University Negotiating With Time Warner
15 February 2002 By Stentor Danielson
Colgate hopes to upgrade its cable television system, bringing viewers expanded channel options, pay-per-view and better quality reception for local stations beginning next semester. The improvements would come as a result of changing the University's cable contract from Falls Earth Inc. to Time Warner Cable.
The decision was made by a committee composed of Director of Media and Instructional Technology Services Darryl Simcoe, Associate Provost Trish St. Leger, Director of Technology Planning Rich Grant, Interim Director of Residential Life Carrie McLaughlin, Associate Professor of English Constance Harsh and Student Government Association (SGA) representatives sophomore Bart Hale and senior Amy O'Hara. The committee reviewed bids from Falls Earth and Time Warner in November and December and came to a decision over winter break. The decision was announced to campus in an e-mail sent out Monday.
While the committee has approved the switch, the new contract with Time Warner has not been made official.
"It's hardening concrete at this point, but not carved in stone," Simcoe said.
Falls Earth's five-year contract will expire at the end of this academic year. This prompted the committee to solicit a bid from Time Warner to compare to Falls Earth's bid for renewal of its contract.
"Right away I thought Time Warner was the better option," Hale said. "He said there was a consensus among committee members to make the switch."
Committee members listed many advantages to switching to Time Warner. Next semester, students will receive new channels including FOX News, Turner Classic Movies, MSNBC and Oxygen. The channel offerings were a standard package from Time Warner, but Hale said that Time Warner had been responsive to altering the channel lineup. Time Warner is expected to drop QVC, ShopNBC and HSN in order to offer educational channels such as SCOLA, Univision and Deutsche Welle, used primarily by language departments.
The change to Time Warner will not affect CUTV. Hale said that Time Warner had been very responsive to requests that CUTV be kept on channel 13. O'Hara said that she had spoken with the mayor of Hamilton about the possibility of televising CUTV programming to the village. This option would only be made possible through a contract with Time Warner.
The one channel currently available that was not part of Time Warner's package was TechTV. According to Simcoe, Colgate is exploring the possibility of adding the station to the basic service, but if this does not happen, students will still be able to purchase TechTV and other specialty channels directly from Time Warner.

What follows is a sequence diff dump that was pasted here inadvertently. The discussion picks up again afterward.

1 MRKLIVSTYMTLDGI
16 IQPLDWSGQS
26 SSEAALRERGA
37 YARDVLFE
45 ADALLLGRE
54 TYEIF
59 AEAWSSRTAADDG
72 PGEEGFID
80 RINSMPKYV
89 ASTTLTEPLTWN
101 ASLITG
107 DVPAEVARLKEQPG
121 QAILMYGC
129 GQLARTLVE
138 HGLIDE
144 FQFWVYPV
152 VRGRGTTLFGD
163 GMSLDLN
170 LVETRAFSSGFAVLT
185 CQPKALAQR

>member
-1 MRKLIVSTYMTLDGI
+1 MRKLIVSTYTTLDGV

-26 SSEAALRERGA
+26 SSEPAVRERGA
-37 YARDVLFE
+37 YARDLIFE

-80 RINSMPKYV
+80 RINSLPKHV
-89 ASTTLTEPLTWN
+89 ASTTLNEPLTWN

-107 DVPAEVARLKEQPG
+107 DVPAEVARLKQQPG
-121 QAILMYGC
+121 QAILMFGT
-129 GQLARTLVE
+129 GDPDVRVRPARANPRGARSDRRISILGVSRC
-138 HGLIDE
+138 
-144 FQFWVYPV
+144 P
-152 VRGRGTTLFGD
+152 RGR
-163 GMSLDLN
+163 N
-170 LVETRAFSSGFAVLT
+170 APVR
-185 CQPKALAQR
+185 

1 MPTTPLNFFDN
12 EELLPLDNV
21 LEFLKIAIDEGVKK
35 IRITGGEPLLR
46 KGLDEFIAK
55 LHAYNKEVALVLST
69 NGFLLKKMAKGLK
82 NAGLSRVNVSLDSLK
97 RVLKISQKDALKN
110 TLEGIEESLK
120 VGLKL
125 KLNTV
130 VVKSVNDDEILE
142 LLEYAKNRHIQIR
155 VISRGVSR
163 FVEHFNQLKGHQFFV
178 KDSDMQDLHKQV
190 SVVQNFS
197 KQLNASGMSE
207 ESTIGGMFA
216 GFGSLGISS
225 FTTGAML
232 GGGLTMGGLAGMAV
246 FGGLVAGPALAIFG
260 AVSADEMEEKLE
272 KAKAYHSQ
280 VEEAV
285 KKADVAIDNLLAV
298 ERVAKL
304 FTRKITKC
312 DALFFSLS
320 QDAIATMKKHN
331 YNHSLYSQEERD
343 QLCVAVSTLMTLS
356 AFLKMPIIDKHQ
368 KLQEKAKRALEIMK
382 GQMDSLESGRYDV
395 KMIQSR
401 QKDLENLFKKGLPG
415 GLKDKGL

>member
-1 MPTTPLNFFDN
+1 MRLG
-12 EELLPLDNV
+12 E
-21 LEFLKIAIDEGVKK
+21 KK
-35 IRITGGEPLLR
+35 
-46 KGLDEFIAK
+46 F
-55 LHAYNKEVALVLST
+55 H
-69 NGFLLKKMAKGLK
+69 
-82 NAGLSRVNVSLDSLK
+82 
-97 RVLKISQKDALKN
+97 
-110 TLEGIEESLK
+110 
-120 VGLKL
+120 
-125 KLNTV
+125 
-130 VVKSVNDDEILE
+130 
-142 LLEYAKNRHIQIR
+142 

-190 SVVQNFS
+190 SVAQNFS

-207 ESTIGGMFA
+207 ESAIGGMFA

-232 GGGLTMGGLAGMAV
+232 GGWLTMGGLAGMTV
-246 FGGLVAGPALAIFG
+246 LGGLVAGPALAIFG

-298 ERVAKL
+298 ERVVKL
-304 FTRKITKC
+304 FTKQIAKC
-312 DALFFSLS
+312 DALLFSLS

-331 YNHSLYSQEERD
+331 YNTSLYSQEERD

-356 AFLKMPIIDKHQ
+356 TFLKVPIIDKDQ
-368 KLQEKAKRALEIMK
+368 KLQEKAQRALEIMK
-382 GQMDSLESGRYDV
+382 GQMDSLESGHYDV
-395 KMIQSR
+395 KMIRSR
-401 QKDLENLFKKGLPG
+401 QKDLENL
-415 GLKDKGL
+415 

"I hope it will be beneficial. It looks to me like there are more options for students," Harsh said. "I dont expect it to change student viewing habits dramatically."
"Do I think students will enjoy having more options? Yes," O'Hara said. She said she sees the change as an "opportunity to provide students with more entertainment on campus."
Simcoe said that Time Warner will upgrade the University's cable infrastructure to a two-way 1700 MHz system that will allow students to access digital services like pay-per-view or purchasing specialty channels. The current system was designed without a digital option due to a previous administrative decision to give everyone the same cable package. This additional programming can be purchased directly from Time Warner. The upgrades, which will mostly consist of replacing the amplifiers, are expected to be complete by June.
Time Warner will remain involved with the physical aspect of the cable system, providing maintenance and service.
"They've assured us that they'll be responsive to repair calls," Simcoe said.
Time Warner will also provide the University with better reception quality for local stations, which had previously been received by antenna but will now come in over the cable system itself.
"I know there was concern from some of the students over the quality of some of the reception," Harsh said.
Price was also factored into the decision, according to committee members. Even with the additional channels and upgrades to the University infrastructure, the bid from Time Warner was still cheaper than the bid from Falls Earth. "I think the bigger company was able to offer the better prices," Hale said.
Simcoe said that the decision was not based on a deficiency in Falls Earth.
"In terms of their responsiveness and the original package they gave us ... it was very favorable," he said.
O'Hara said that, while Falls Earth's bid "was not terribly impressive," "the television options [that Colgate has currently with Falls Earth] are not bad compared with other universities that get only channels three, five and nine."
Time Warner and Falls Earth were the only two companies considered.
Hale said that he sees the change to Time Warner as benefiting both the students and benefiting the University in every way.
Student reaction to the upgrade was generally positive. "We need it," sophomore Matt Cohen said. "The cable here has been terrible."
Sophomore Jay Barr said he would be happy "so long as they keep the Discovery Channel, the Learning Channel and the History Channel."
"If they can get NESN (New England Sports Network), that would be even better," senior Brian Lemek said. "Gotta watch the Red Sox."
Garrett's lecture was sponsored by the Wolk Heart Foundation.
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